Hội An’s restaurants come in all shapes and sizes, from steamy sidewalk food stalls to chic bistros fashioned from French colonial-era row homes. The Vietnamese coastal city has been an intriguing food destination for centuries, its dishes inspired by the Chinese, Japanese, and European spice traders who imported culinary traditions from their homelands along with their seasonings. Fortunately for today’s hungry traveler, these early global influences still infuse Hội An’s food scene.
A stroll through the storybook old town is often met with servers and chefs imploring you to try their cao lầu— Hội An’s signature soba-inspired noodle dish. This competitive spirit arrived with the tourists in the late 1990s when the country fully reopened its doors to foreigners for the first time since the Vietnam War.
Among these first tourists was Neal Bermas, a New York-based management consultant. Bermas felt moved by the kids he saw begging on the streets of Saigon, and took an interest in the charitable “street kitchens” he visited—programs that trained needy youth for careers in local restaurants. He was inspired to return in 2007 to start STREETS International, designed to prepare Vietnamese youth for more advanced career opportunities in the hospitality industry.
STREETS is part restaurant, part training center for vulnerable Vietnamese youth. Students come from impoverished backgrounds—some orphaned or trafficked—and participate in an intensive, 18-month curriculum centered on the culinary arts, hospitality, and the English language. Housing and medical care are provided, as well as on-the-ground training at the STREETS Restaurant and Café. This helps prepare the teens for careers in the luxury resorts that are rapidly popping up along the shores of the South China Sea. With all of the proceeds from the restaurant going back into the training program, a meal at STREETS offers diners an opportunity to help the Hội An community while experiencing local dishes. But there is another option, too, for those who want a peek behind the curtain.
While traveling with National Geographic Journeys with G Adventures on their Explore Vietnam trip, I took STREETS’ Oodles of Noodles street food tour—which offered the opportunity to sample typical breakfast dishes around town, followed by a cooking class and a lunch prepared by some of the program trainees. Four smiley chefs-in-training greeted our group at the restaurant, giving a quick orientation before whisking us down a bustling street to our first food stop. Our young guides took the opportunity to practice their English as we navigated the morning motorbike rush.
I talked New York with Thuy Le, a STREETS graduate who visited the city for three weeks in 2013 as a program representative. During her trip, she gave Vietnamese cooking demonstrations to some of New York’s top chefs, attended culinary training sessions, and sampled as much unfamiliar food as possible. “A few years ago I was living in a small village. I come from a very poor family, so I was sent to an orphanage,” she told me. At the time, she didn’t know a word of English, and today she trains other street kids to become chefs.
Conversation continued over tastes of cao lầu, Hội An’s signature dish. The trainees led us far from the beaten tourist track to a family-owned patio that primarily caters to breakfasting locals. We fed off the contagious energy of our young hosts while devouring bowls of barbecue pork, cracklings, and crisp greens heaped on a bed of smoky, chewy noodles. Cooks here claim that the authentic version of cao lầu can only be found in Hội An because the rice flour noodles require water from a centuries-old well in the old town and ash from the nearby Cham Islands.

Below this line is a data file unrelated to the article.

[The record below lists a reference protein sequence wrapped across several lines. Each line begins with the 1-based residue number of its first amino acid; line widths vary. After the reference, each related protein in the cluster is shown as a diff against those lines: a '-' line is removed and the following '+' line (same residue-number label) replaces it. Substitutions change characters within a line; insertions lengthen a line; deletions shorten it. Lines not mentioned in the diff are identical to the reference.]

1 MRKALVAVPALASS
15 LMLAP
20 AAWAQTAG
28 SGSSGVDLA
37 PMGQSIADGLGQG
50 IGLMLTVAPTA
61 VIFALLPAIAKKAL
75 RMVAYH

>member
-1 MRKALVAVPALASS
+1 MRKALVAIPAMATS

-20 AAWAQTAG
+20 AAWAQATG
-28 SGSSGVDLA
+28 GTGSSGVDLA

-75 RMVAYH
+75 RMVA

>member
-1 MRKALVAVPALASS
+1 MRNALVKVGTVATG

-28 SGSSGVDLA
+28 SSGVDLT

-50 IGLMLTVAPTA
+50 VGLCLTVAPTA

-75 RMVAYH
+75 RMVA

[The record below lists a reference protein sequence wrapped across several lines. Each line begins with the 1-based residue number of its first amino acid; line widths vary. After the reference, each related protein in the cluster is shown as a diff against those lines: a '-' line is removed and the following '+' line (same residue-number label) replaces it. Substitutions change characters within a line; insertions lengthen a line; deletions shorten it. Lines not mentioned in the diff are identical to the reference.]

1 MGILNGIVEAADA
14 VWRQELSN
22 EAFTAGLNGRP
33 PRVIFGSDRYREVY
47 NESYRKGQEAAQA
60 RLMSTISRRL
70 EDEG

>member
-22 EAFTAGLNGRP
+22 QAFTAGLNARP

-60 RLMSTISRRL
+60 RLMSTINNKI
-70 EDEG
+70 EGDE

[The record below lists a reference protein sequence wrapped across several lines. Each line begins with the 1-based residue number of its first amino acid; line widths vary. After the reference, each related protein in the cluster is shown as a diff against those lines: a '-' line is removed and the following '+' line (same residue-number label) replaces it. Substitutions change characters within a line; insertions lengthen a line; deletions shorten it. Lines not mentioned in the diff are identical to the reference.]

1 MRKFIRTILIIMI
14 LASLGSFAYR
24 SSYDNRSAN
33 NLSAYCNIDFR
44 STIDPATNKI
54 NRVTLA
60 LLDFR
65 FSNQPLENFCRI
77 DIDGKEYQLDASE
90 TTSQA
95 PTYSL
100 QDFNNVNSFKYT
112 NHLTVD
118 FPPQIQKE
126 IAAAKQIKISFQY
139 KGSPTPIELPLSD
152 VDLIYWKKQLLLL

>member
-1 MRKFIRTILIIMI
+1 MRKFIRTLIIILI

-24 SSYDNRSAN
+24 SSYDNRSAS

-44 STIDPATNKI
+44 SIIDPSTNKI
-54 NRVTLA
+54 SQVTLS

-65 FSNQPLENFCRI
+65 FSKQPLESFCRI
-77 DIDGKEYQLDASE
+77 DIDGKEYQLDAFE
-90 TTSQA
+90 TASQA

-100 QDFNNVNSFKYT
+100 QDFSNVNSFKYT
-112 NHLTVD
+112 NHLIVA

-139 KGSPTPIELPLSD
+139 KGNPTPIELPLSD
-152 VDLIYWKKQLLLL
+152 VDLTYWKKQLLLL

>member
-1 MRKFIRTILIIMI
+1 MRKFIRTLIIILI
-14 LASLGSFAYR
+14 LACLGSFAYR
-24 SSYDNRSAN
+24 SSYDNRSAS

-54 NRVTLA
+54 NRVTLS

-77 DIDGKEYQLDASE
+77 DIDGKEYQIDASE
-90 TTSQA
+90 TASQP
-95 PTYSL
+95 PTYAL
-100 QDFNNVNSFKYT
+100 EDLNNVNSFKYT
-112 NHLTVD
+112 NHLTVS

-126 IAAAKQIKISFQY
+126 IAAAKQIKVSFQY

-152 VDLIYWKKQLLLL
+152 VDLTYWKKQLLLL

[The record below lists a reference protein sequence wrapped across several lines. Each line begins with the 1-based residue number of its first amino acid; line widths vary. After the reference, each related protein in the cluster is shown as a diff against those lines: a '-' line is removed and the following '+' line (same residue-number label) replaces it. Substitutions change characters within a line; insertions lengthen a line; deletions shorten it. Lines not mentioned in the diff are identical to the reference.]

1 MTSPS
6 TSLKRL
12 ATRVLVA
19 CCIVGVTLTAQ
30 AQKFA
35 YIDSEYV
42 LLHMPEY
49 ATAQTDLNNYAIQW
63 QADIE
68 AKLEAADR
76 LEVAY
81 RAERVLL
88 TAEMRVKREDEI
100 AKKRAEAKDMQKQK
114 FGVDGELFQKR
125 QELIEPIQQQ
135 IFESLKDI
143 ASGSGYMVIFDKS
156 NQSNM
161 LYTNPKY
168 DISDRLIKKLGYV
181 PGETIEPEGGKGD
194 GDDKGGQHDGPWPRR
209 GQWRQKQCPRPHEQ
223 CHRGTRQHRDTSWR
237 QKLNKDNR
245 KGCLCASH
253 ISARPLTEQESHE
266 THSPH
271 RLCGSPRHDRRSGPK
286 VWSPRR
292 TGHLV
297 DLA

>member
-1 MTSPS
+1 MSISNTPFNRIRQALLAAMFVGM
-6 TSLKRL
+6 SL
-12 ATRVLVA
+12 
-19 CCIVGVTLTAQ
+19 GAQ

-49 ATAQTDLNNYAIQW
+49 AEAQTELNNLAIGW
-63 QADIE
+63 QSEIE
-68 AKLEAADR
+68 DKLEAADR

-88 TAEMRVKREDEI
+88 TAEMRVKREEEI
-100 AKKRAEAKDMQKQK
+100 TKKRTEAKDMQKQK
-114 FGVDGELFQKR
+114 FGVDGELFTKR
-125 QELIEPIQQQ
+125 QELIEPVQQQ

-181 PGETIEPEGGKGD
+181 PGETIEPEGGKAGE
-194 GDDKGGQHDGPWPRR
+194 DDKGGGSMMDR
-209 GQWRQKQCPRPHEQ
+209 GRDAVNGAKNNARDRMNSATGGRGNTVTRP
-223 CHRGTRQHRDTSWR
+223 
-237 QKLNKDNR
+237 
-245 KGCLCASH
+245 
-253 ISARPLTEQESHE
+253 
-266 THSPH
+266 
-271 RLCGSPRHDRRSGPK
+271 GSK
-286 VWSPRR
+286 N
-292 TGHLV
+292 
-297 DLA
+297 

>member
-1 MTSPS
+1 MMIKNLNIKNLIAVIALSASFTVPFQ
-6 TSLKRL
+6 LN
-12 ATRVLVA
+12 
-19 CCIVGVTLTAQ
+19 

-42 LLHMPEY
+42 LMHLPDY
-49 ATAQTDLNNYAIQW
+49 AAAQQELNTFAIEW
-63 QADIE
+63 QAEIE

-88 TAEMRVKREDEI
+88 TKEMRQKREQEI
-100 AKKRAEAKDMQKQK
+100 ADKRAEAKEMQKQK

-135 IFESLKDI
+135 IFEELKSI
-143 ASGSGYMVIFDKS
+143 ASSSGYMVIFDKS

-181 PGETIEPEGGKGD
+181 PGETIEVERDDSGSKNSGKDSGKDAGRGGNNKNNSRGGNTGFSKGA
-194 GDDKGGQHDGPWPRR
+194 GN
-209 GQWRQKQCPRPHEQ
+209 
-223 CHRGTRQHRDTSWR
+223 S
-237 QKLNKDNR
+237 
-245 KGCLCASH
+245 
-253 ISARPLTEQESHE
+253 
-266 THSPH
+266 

The next stop was a phở shop, tucked tightly into a nearby alley. At 10:30 a.m., we would be the chef’s final customers of the day. She had likely been up since four, shopping for ingredients at the market and simmering beef bones to achieve the broth’s perfect balance. As we slurped up the familiar beef noodle soup, trainee Nhi Hồng explained why this version might taste different from what we had already sampled in the north. “Here, we add local spices and herbs like chilies and bean sprouts to give it more flavor.” A sweeter phở awaited in our next destination, Ho Chi Minh City.
Our stomachs got a break during a visit to a local market, where the kids sidled up to various food stalls and quizzed us on Vietnamese culinary staples. Nhi Hồng held up spiny fuchsia bulbs of dragon fruit, sprigs of morning glory and fish mint, and speckled quail eggs, sharing some uses for each item. Like all the markets we visited in Vietnam, the produce here looked bright and perky, a testament to the freshness of the meals we’d been enjoying.
After stopping at a third family-run noodle joint for a sample of spicy beef and rice vermicelli soup called bún bò Huế, we headed back to STREETS for a cooking lesson. We made bánh cuốn, a thin, pancake-like noodle, which we wrapped around rice crackers and dipped in a trio of sour sauces. Our experience culminated at the bottom of a big bowl of mì quảng, a regional noodle dish piled with shrimp, boiled quail eggs, and crunchy peanuts and herbs.
Bermas’ vision for STREETS has been so successful that he’s planning a new operation for Ho Chi Minh City, along with a new menu that will feature regional dishes from the Mekong Delta.
Alena Hadley is a writer and editor for National Geographic Expeditions. A self-proclaimed Europhile, Alena’s Vietnam trip marked her first time traveling to Southeast Asia—a place that introduced her to the thrill of motorbike rides and a host of new flavors. Alena tweets @triparchitect.